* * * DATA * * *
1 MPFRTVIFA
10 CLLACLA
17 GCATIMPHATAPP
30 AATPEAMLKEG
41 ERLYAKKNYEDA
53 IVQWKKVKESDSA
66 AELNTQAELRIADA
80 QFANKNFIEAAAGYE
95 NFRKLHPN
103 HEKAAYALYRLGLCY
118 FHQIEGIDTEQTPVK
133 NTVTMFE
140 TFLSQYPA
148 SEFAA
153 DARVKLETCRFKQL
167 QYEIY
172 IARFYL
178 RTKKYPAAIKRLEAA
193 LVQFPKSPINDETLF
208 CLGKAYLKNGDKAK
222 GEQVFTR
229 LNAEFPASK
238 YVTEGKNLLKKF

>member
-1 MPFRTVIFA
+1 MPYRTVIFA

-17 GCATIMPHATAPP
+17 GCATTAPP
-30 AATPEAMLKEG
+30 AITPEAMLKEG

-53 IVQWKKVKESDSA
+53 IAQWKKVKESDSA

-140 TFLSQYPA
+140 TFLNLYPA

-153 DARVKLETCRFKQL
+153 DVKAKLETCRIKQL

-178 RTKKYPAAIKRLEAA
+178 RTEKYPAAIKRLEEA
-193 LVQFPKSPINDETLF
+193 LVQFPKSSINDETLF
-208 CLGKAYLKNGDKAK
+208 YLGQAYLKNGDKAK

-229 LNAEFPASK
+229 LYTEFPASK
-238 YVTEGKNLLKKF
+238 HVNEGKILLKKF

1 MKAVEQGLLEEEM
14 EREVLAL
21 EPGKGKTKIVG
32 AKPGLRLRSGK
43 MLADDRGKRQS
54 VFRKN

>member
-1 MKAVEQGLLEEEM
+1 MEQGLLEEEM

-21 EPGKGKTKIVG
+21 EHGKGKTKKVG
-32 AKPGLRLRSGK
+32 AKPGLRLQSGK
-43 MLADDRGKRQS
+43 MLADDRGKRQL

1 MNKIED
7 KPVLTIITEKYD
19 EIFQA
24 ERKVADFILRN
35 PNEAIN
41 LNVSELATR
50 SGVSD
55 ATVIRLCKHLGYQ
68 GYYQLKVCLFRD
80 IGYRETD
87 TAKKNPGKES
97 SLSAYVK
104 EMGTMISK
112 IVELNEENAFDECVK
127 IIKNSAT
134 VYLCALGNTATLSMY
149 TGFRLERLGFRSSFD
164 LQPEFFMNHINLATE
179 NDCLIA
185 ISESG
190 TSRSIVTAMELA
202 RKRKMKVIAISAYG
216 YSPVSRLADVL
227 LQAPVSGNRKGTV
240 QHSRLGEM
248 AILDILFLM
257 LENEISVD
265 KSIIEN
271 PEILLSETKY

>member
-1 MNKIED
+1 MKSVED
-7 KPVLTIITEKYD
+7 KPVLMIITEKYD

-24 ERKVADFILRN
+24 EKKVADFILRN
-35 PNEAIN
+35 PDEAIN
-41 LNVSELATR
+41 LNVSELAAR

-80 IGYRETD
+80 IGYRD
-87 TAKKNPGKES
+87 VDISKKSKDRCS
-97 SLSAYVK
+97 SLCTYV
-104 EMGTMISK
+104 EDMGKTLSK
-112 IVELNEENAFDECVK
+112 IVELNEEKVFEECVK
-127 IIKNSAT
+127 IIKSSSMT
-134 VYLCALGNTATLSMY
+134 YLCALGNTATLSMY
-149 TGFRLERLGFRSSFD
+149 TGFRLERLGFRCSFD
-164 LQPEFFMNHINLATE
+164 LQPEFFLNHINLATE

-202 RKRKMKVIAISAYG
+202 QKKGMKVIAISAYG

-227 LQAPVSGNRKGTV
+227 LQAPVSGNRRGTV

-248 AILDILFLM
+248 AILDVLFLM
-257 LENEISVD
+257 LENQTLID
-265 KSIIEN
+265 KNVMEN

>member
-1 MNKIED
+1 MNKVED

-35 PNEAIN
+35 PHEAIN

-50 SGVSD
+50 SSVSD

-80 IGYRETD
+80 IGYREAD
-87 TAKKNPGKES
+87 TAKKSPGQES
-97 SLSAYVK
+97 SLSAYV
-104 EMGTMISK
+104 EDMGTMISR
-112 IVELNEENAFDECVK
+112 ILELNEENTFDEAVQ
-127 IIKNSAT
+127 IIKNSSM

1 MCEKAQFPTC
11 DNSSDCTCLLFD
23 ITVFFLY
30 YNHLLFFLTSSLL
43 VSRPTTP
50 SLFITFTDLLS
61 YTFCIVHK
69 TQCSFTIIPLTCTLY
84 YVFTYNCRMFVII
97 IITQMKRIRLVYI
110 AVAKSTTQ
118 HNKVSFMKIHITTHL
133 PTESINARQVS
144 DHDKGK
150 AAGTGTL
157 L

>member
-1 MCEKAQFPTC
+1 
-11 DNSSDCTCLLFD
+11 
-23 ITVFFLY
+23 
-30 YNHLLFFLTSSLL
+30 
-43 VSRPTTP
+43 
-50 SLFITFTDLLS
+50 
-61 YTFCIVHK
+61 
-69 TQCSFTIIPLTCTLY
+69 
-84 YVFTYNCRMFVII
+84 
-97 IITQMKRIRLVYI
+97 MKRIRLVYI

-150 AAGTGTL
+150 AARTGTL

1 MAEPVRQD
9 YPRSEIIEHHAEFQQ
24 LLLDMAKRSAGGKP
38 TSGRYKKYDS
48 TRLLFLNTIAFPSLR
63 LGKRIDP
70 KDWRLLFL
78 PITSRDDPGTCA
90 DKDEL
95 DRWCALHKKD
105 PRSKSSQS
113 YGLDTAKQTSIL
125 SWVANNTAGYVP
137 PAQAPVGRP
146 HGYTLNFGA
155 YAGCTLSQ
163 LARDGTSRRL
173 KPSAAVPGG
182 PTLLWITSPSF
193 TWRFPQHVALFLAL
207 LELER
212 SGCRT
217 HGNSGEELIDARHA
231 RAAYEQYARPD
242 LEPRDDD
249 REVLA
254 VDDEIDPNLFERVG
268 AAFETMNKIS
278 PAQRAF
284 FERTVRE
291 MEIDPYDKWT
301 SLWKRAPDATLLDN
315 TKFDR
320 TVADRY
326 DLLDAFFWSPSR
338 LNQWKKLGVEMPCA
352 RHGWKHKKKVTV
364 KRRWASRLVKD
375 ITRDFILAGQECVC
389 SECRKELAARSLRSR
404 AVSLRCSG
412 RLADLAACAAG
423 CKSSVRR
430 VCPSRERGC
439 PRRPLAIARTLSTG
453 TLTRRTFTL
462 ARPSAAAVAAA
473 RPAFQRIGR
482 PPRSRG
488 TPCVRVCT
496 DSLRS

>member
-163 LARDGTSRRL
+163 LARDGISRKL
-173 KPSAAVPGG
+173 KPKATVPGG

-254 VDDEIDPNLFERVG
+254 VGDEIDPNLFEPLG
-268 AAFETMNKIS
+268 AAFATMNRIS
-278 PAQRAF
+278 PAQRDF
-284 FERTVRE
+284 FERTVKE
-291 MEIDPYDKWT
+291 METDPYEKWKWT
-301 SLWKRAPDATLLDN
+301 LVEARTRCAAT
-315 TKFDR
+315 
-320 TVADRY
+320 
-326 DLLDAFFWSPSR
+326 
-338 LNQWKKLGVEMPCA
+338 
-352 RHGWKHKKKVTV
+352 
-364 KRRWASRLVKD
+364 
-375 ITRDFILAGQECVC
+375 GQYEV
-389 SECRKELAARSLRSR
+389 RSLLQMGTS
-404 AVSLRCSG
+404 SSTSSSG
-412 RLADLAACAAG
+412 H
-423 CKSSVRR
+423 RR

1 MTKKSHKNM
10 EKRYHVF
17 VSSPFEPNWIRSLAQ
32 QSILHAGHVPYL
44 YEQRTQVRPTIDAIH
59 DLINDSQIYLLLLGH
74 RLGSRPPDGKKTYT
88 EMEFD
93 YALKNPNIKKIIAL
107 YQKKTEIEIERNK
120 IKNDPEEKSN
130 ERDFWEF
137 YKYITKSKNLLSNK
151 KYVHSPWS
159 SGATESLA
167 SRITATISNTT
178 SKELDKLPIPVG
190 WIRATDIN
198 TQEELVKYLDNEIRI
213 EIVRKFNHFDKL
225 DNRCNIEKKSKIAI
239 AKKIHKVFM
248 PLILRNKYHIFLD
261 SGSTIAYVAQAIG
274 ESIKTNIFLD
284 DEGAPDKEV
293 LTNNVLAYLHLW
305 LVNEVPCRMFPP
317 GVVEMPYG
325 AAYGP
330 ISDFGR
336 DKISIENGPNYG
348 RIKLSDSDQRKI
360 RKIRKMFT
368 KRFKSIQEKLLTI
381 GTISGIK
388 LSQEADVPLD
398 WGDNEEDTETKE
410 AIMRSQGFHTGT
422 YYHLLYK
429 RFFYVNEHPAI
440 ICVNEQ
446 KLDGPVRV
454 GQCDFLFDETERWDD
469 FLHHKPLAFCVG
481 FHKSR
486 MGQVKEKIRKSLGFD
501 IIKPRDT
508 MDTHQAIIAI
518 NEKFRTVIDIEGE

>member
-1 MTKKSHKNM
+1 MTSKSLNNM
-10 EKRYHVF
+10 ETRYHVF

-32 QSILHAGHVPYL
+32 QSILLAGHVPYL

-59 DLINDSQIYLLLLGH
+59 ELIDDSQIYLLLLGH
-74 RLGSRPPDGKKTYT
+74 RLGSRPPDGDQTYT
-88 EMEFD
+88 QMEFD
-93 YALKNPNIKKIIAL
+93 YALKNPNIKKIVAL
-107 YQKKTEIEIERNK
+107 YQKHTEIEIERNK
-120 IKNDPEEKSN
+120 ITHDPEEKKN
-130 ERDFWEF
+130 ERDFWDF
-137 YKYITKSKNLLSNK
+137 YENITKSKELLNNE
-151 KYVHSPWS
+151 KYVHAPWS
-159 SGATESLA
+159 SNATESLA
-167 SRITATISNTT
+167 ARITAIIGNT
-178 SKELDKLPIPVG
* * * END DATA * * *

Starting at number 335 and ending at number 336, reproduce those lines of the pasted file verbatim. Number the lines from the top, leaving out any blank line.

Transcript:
-59 DLINDSQIYLLLLGH
+59 ELIDDSQIYLLLLGH